Central to Hayek’s theory of law is the distinction between law and legislation: law is a spontaneous order that came largely from custom; legislation is a planned order created by human institutions such as legislatures. The distinction seems at odds with common usage. We often talk of “laws” passed by Congress and state legislatures. Few modern statutes would meet Hayek’s definition of law, however. (Hayek did recognize the need for organizational statutes to structure the state, and transaction-cost-reducing measures that offered focal points such as clear rules on the formalities necessary to conclude a binding contract.) By introducing this distinction, Hayek pointed us toward a solution to the problem of constraining legislative power. Because it comes from custom and is the result of a decentralized process of dispute resolution, Hayekian law is not vulnerable to the interest-group pressures that bias the legislative process. (Hayek did not entirely exclude the legislature from contributing to the production of law. He allowed for intervention to save the legal system from conceptual “dead ends” (p. 100), although he never fully specified how one can distinguish a solution to a “dead end” from special-interest legislation.)
In a Hayekian legal order the judge “serves, or tries to maintain and improve, a going order which nobody has designed, an order that has formed itself without the knowledge and often against the will of authority, that extends beyond the range of deliberate organization on the part of anybody, and that is not based on the individuals doing anybody’s will, but on their expectations becoming mutually adjusted.” (pp. 18–19) Crucially, “[t]he question for the judge here can never be whether the action in fact taken was expedient from some higher point of view, or served a particular result desired by authority, but only whether the conduct under dispute conformed to recognized rules” (p. 87). As a result of limiting the production of law to the outcome of dispute resolution, a Hayekian legal order’s rules focus on making “it possible at each moment to ascertain the boundary of the protected domain of each. . . .” (p. 107)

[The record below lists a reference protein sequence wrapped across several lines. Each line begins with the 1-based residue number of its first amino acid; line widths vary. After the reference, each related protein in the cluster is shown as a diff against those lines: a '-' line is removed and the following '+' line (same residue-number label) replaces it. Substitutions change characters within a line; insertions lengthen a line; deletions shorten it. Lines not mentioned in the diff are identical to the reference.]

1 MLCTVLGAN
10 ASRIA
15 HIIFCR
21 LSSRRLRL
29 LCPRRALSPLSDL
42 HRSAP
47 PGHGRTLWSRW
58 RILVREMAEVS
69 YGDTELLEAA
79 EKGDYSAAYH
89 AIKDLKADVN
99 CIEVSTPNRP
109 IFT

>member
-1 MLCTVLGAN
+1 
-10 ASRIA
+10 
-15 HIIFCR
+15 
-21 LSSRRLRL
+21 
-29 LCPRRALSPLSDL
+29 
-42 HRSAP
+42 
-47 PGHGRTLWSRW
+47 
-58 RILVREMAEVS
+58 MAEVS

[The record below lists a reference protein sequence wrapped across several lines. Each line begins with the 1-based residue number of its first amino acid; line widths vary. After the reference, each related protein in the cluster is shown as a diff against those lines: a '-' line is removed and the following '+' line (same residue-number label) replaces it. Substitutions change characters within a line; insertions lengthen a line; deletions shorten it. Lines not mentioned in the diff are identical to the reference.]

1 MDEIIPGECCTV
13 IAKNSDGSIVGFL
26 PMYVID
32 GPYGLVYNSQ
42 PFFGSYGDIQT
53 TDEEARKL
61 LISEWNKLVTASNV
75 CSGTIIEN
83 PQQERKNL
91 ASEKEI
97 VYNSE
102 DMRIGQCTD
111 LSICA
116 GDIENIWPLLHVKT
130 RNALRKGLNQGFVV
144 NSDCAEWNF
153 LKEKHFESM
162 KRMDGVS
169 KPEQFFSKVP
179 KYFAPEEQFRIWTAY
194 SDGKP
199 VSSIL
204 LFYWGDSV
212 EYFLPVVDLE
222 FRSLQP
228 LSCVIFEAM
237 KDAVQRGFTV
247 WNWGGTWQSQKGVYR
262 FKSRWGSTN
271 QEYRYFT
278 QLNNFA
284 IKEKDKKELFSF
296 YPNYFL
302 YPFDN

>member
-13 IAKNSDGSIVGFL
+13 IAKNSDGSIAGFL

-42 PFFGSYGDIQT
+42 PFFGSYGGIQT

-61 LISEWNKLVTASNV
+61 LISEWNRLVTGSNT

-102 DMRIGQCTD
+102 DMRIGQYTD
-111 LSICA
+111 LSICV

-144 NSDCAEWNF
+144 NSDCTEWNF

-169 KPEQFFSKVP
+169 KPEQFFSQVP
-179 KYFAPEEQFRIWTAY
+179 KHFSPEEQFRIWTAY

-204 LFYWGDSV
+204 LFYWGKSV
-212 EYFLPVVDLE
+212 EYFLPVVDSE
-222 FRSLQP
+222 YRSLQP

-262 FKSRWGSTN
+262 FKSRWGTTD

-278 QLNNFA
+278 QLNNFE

Legal rules, Hayek argued, must satisfy a principle of generality; that is, they must be general, non-arbitrary, and applied equally to all. Legal rules produced by common law courts and ultimately rooted in custom meet these criteria; most of the product of legislatures does not. Hayek’s generality principle solves the problem of constraint without resting on a turtle. We avoid the problem of treating the Nazis’ Nuremberg laws as valid because a law that distinguishes between those of “German or related blood” and Jews violates the requirement of generality by introducing a distinction. We avoid the problem of special-interest legislation in the same fashion: special interests can’t be “special” if they cannot distinguish themselves from everyone else. As a result, they cannot confiscate our assets for their benefit.
What kinds of laws pass Hayek’s test of generality? Rules that allow individuals to make and keep private agreements, resolve conflicts, and structure their dealings meet the test. The essentials of property, tort, and contract pass unscathed.
What kinds of laws fail? Not much of the modern administrative welfare state would survive. Among the casualties:
• Environmental laws that prescribe differential treatment for different interests (such as the distinction between point and nonpoint sources under the Clean Water Act, which leads those who emit the exact same amount of the exact same pollutant from a field treated with fertilizers and from a factory to be treated radically differently).
• Employment laws that treat different groups of employees and employers differently.
• Regulatory laws that limit individuals’ freedom to enter occupations.
Indeed, all the many statutes that take the property rights of one person and indirectly award them to another (so-called regulatory takings) would fail Hayek’s test. (Hayek introduced some ambiguity on this point in volume three of Law, Legislation and Liberty, by suggesting there might be exceptions to the principles set out in the book for employment, environmental protection, and a surprising number of other areas. This is one of the rare occasions when I feel comfortable saying he was simply wrong.)
Why We Need the Rule of Law (and Not Much Else)